Welcome to PetLvr Reviews, a new series here at PetLvr – The Blog, where we take a time-out to look at some interesting and (not-so-interesting) pet related products. If you would like your product reviewed by us, please check out our “About Product Reviews” page.
Electronic Catmouse Litter Odor Eliminator
With 13 rats, a cat, a dog, and a hedgehog in a 900 square foot house, smell builds up fast, no matter how often I clean. In addition, the Swheat Scoop litter I use clumps well and is safe to ingest, but its odor control just doesn’t match that of a scented litter. I won’t use scented clay litters for my pets’ health, but even with daily scooping I find myself holding my nose near the litterbox. So, when I received the Electronic Catmouse Litter Odor Eliminator for review, I wasn’t expecting the palm-sized gadget to make a huge difference.
Boy, was I wrong! It turns out the Electronic Catmouse lives up to every marketing blurb on its packaging. Within a few hours of installing the Catmouse and turning it on, the litterbox odor had decreased noticeably. The device also operates silently when deodorizing. In fan mode, it makes a quiet whirring noise. I was thrilled with the results in terms of odor elimination.
That’s not to say that the Catmouse is entirely without problems. The sticky-backed velcro included to mount the device wasn’t strong enough. After a couple of days, the Catmouse started falling down, and I had to use a small nail and the plastic peg included for more permanent wall-mounting. For those living in apartments with strict rules about holes in the walls, this could be bothersome.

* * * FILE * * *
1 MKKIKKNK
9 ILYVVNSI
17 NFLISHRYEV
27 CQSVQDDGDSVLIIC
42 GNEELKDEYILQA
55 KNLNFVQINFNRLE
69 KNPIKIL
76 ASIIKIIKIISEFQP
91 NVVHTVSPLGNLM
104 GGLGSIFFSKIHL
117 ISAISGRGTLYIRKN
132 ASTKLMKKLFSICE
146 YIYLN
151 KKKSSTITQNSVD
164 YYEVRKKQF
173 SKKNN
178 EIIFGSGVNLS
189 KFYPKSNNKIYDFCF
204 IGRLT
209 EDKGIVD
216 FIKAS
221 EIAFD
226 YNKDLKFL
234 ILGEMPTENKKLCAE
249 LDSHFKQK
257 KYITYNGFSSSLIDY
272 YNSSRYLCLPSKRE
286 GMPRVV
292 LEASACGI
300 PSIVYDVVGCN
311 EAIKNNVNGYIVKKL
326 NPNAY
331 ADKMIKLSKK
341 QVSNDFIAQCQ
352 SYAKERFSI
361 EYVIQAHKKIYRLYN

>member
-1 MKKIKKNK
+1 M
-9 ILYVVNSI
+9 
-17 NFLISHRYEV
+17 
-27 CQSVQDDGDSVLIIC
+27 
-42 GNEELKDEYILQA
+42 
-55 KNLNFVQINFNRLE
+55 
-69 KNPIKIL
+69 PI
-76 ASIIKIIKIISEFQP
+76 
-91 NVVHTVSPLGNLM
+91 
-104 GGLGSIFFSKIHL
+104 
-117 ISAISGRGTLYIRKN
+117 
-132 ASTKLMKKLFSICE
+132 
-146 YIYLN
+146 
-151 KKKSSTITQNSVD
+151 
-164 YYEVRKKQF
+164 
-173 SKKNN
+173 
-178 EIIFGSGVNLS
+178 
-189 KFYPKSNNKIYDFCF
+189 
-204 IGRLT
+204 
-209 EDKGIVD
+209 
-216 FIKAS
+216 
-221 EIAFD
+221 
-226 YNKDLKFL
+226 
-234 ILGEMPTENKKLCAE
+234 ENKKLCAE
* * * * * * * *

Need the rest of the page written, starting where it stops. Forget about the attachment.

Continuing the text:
I’d also rather see a battery-powered model than the plug-in. The Catmouse works best when mounted above the litterbox, because the ions it uses to remove odors are heavier than air. That means there’s a dangling cord for a curious cat to swat and potentially unplug the device or pull it off the wall.
This also makes it difficult to use the Catmouse to deodorize the area around small animals’ cages, since they may pull cords into the cage and chew. However, given the device’s warning not to inhale its activated oxygen and negative ion emissions for an extended period of time, I wouldn’t recommend permanently mounting it above a pet’s cage anyway. Chances are it would be perfectly safe, but I’m not volunteering my pets to be the first to test that theory!
One handy extra feature of the Catmouse: It can also serve as a therapeutic pheromone diffusion fan. You supply the pheromones, but the gadget comes with a fan function and a package of wicks for use with the fan. The jury’s still out in the pet world on the effectiveness of pheromone therapy, but in my opinion pheromone products like Feliway certainly won’t hurt your cat, and I’ve heard a few anecdotes indicating that they can be remarkably effective. If you’re planning a move or have a pet showing signs of stress, pheromone therapy may help. If not, hey, you’ve got a handy litterbox deodorizer, and the only wasted money is on the bottle of pheromone product!
Overall, for $39.99 online or at Petsmart, the Catmouse is a good buy for cat owners and anyone with a particularly stinky spot of 50 square feet or less in their home (teenage sons don’t count as stinky spots). I’ll likely give a few to cat owners on my gift list this Christmas. It’s a unique gadget that does exactly what it’s designed to do, and that gets it top marks in my book!
Photos taken with my IPEVO PoV web camera, reviewed previously.